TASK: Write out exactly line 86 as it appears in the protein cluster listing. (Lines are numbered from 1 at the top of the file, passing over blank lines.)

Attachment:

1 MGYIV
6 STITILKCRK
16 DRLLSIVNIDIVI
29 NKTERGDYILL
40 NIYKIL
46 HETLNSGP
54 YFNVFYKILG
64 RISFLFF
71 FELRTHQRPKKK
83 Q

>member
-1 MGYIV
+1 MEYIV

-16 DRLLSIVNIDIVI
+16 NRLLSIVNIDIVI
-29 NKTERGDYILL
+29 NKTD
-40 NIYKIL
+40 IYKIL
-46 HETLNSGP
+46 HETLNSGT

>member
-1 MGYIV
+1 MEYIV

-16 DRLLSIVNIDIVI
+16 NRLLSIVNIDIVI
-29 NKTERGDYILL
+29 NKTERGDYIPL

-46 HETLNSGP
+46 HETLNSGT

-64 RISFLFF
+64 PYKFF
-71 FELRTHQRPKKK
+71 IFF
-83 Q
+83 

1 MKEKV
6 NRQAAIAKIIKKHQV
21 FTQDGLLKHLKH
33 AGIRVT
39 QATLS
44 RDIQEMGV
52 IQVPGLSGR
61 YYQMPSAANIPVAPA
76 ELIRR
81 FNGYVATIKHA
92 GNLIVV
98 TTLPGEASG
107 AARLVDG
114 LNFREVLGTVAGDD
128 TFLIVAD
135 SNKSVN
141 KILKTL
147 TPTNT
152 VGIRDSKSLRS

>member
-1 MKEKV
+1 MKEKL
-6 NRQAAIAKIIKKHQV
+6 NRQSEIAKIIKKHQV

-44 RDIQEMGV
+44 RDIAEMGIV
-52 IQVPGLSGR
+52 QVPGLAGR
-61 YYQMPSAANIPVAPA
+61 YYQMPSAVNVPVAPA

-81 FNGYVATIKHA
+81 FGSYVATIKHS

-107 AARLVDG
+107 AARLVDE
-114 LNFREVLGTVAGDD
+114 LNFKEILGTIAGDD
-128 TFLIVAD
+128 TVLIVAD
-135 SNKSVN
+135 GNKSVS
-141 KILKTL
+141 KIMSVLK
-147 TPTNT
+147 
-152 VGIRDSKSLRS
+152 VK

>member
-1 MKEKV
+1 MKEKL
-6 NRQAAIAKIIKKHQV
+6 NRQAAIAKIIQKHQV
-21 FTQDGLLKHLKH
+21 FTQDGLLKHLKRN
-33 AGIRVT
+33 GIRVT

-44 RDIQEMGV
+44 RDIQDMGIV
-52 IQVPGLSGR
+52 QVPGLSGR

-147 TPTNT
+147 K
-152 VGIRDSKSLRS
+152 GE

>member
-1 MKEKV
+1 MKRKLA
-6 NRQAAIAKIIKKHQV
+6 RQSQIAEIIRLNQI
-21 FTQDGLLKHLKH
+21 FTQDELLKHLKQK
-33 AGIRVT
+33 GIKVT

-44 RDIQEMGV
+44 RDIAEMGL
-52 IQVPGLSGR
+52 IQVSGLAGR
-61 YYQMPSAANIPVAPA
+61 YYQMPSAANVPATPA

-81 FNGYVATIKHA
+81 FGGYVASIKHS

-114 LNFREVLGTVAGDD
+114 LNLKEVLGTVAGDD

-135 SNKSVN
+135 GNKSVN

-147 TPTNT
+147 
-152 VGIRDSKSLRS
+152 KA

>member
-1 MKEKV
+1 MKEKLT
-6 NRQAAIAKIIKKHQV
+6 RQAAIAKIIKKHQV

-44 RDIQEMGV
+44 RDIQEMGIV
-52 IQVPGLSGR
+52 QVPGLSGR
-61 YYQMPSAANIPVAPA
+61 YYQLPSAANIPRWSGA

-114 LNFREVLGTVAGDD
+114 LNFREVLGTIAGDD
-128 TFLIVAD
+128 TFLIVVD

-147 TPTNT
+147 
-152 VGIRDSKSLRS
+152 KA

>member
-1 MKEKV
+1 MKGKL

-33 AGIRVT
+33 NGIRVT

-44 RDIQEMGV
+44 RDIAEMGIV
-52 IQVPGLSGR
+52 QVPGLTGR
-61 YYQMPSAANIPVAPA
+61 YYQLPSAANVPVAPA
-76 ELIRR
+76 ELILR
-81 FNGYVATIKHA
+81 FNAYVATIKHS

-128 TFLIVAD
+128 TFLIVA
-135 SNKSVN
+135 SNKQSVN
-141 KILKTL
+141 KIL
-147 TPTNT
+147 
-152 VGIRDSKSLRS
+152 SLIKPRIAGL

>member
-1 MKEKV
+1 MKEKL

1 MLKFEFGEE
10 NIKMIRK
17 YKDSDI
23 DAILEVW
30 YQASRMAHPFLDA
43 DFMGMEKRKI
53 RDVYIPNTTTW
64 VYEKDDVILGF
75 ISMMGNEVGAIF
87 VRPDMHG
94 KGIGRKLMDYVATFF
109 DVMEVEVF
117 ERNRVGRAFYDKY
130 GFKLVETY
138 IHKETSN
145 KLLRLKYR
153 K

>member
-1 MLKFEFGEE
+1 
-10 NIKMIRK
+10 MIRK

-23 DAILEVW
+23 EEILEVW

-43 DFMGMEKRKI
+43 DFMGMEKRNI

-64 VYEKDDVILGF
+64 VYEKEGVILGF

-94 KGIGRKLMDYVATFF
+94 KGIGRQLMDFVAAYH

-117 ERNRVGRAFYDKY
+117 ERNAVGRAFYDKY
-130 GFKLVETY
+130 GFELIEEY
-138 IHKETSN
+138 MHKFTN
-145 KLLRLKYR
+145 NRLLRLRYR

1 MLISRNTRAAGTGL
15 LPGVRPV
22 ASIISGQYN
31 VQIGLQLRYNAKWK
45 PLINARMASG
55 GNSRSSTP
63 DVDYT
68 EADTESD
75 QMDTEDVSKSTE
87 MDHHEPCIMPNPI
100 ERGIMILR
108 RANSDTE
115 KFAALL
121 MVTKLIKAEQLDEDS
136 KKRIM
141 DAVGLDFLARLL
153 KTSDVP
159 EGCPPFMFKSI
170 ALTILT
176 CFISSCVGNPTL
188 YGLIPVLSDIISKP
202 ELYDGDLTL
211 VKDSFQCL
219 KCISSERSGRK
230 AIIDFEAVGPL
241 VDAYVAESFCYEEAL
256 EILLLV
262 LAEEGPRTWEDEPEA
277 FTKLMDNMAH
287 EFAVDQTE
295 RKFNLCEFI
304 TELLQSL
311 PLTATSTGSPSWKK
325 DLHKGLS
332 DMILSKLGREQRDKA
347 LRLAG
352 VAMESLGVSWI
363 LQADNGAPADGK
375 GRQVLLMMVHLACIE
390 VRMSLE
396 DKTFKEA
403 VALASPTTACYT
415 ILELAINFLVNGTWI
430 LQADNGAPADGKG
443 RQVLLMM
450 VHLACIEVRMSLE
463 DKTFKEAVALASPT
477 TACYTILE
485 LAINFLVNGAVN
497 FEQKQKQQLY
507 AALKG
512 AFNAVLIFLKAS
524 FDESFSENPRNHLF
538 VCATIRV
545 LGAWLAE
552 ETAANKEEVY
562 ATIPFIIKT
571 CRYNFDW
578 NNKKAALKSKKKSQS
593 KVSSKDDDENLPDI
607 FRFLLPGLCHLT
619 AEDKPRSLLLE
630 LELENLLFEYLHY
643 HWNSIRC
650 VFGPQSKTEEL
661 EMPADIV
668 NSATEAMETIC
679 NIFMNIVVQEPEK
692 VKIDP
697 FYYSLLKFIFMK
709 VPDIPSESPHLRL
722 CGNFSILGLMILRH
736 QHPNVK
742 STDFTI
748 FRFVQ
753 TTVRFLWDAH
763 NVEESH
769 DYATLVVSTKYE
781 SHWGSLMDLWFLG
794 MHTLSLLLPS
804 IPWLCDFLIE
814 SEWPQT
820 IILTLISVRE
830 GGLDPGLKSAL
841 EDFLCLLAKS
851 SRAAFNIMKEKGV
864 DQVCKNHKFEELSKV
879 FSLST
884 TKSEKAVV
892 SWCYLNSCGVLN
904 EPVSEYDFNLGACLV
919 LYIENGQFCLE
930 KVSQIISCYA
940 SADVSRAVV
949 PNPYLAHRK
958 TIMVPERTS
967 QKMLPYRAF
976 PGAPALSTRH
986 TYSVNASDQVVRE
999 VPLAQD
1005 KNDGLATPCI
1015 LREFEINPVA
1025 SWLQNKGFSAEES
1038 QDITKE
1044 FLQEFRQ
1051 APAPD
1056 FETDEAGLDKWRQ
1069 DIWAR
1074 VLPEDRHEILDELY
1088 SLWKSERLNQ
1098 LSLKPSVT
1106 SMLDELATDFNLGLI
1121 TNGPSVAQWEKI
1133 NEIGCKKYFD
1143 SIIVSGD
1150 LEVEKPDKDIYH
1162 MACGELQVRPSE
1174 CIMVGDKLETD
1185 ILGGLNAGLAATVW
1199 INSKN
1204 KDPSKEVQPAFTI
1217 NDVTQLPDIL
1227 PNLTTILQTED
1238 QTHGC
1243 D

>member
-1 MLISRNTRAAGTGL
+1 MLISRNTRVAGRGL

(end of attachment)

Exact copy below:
-6 NRQAAIAKIIKKHQV